The Incredibles’ escapades provide for some expectedly exhilarating visuals, but it’s Bird’s way with dialogue that elevates Incredibles 2 over some of its animated forebears. Pixar films have an unfortunate habit of letting astounding visuals make up for merely passable screenplays (see Coco), but Bird crafts a compelling family and calibrates his language to find a sweet spot that’s witty enough for discerning adults yet still intelligible for most of the film’s inevitable child audience. He’s at his best when focusing on domestic drama, like Mr. Incredible’s total lack of preparation for helping his children with their homework and soothing the baby to sleep.
That’s not to say that the images in Incredibles 2 take a backseat. The film doesn’t feature the kaleidoscopic colors that so enlivened Coco or the Nemo films, but it excels at creating beautiful images within a more realist template. Viewers might wonder how it is that every battle in Incredibles 2 manages to happen right at dusk, but it’s most likely just a vehicle for Mahyar Abousaeedi and Erik Smitt’s astounding cinematography. Smitt in particular paints with a lovely pallet of golds and crimsons and purples that make Incredibles 2 perhaps the best looking of all the Pixar films. The ‘50s-era decorations also draw connections between the film and classic cinema of decades past. Michael Giacchino’s striking, space-age, big-band jazz score further complements the retro vibe. Giacchino has long had a preternatural ability to craft themes and melodies that elude most other film composers, and his talents are on full display here. (Hopefully someone will write a Chinatown-style period film noir for him to further develop these moody tendencies.)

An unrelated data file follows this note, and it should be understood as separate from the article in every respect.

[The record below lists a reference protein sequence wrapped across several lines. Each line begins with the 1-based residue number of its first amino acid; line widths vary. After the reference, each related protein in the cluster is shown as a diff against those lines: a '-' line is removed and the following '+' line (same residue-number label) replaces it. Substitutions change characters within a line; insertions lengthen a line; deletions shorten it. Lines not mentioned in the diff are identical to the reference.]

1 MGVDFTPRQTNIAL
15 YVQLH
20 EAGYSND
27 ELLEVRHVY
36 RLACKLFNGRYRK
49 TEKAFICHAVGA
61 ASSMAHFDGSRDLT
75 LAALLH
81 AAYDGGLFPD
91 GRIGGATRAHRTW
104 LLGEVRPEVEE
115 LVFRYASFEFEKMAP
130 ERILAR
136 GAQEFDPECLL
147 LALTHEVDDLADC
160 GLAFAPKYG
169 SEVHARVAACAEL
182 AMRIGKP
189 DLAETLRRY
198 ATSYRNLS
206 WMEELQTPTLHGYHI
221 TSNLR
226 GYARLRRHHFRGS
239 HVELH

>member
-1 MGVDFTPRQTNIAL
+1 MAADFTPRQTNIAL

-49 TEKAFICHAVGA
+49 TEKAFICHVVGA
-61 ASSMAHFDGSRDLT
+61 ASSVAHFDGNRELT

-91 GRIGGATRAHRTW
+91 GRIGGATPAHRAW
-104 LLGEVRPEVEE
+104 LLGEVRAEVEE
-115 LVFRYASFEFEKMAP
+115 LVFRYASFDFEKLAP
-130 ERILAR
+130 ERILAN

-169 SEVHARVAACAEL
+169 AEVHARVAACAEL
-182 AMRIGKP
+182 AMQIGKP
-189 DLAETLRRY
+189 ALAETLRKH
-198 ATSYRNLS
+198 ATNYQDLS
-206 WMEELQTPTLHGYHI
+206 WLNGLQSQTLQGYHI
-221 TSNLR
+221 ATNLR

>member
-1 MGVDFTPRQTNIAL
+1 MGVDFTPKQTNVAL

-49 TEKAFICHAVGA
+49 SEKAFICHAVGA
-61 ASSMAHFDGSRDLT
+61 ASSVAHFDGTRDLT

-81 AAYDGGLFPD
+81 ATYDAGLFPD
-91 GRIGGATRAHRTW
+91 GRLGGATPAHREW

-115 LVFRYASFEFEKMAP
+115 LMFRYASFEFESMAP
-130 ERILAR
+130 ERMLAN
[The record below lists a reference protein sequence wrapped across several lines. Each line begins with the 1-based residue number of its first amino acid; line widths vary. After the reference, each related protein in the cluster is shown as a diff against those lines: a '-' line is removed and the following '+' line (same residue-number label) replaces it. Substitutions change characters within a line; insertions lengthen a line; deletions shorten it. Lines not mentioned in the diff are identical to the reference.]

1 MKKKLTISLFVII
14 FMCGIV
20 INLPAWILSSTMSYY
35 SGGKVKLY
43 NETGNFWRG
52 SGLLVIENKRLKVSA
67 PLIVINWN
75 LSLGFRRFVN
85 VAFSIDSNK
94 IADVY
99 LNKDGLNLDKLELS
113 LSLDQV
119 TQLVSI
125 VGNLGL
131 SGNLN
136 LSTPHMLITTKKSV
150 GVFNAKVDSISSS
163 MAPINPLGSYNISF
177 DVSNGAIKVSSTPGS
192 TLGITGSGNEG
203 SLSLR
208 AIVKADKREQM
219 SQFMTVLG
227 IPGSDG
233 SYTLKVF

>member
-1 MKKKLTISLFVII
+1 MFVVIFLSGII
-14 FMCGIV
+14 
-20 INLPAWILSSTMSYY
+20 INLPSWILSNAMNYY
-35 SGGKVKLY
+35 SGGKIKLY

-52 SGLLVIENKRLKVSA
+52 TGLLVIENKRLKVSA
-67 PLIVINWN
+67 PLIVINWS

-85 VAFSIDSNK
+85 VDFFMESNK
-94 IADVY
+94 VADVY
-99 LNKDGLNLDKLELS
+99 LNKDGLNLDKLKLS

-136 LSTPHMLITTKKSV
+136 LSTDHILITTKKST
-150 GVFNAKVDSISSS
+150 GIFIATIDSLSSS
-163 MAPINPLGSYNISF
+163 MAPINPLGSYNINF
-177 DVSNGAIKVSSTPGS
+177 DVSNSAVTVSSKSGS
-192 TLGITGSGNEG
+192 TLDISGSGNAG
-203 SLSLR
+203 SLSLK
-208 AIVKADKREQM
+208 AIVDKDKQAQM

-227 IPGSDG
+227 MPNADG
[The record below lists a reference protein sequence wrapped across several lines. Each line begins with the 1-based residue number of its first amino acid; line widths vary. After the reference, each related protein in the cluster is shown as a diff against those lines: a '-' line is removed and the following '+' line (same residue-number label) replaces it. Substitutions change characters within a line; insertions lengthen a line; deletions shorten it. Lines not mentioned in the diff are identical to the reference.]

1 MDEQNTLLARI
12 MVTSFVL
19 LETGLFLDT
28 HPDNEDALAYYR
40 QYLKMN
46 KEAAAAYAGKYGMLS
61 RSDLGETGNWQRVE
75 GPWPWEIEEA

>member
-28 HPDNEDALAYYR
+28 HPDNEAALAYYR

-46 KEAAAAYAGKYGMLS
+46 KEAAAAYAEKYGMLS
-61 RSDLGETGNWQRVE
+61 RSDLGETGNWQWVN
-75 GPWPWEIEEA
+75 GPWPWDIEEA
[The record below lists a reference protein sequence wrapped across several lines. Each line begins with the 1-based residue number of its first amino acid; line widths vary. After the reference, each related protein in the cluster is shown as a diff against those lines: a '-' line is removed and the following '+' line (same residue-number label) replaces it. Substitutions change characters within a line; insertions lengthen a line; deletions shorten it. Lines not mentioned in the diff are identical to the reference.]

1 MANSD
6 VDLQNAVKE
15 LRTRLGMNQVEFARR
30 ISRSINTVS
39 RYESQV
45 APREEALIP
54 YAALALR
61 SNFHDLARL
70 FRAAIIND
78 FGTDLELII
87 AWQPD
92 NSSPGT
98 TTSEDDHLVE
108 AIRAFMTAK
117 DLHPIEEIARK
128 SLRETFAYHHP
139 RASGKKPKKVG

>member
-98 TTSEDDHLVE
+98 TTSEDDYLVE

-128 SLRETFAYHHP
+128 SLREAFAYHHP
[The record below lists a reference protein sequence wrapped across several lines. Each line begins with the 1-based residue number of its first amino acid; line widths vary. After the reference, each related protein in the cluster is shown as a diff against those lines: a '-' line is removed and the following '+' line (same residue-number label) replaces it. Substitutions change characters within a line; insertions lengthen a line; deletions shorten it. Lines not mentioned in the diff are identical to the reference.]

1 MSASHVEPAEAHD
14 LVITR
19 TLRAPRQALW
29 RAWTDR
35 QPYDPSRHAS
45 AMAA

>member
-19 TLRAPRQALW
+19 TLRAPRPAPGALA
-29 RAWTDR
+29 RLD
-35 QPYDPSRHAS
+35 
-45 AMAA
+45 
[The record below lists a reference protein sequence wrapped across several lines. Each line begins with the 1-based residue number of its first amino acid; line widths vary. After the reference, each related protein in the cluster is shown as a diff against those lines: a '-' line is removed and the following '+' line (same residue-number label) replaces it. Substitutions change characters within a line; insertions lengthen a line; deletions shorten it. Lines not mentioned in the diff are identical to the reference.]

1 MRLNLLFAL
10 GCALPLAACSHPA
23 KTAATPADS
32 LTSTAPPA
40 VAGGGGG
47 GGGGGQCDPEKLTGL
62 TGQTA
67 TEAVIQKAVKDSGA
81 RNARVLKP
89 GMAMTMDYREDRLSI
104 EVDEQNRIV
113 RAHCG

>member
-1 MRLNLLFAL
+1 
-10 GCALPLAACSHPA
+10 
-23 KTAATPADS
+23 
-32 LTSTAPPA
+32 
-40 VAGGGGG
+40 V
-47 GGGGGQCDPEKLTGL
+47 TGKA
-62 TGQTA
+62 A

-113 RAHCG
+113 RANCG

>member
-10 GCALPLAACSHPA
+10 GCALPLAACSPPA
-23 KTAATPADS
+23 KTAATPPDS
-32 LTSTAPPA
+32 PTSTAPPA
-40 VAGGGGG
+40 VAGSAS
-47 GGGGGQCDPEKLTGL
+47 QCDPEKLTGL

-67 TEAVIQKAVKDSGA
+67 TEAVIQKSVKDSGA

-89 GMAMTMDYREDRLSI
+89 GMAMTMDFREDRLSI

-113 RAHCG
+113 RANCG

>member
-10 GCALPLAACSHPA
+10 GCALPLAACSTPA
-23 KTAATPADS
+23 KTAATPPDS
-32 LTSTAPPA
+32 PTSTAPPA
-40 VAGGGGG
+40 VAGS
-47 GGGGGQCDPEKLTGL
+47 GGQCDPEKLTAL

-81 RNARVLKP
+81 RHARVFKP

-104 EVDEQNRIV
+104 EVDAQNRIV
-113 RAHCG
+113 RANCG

As rapturous as its use of color is, parts of Incredibles 2 end up feeling like retreads of the first film. Despite his determination to only craft an experience that outdoes the original, this work only intermittently reaches the heights of the first. There are also complicated political questions that Bird raises, but doesn’t satisfactorily deal with. Elastigirl’s use of body cameras to show the public what it’s really like to be a superhero brings to mind the recent use of body cams by police officers, but rather than highlighting injustices committed by those with power and immunity, Elastigirl records herself to show the righteousness of her actions. It’s hard to believe that Bird wouldn’t realize the darker references his film makes, and its lack of commentary on an issue it raises is disconcerting. Bird is also a bit clumsy when plotting out Elastigirl’s place in the world as a working woman. Too much of the movie’s conflicts can be read as a consequence of women entering the workforce — probably not a message he intended to broadcast.
Clumsiness aside, Incredibles 2 is a sequel that justifies its existence. Not an astounding work, it’s instead merely a film made competently and compellingly, but sometimes that’s all it takes.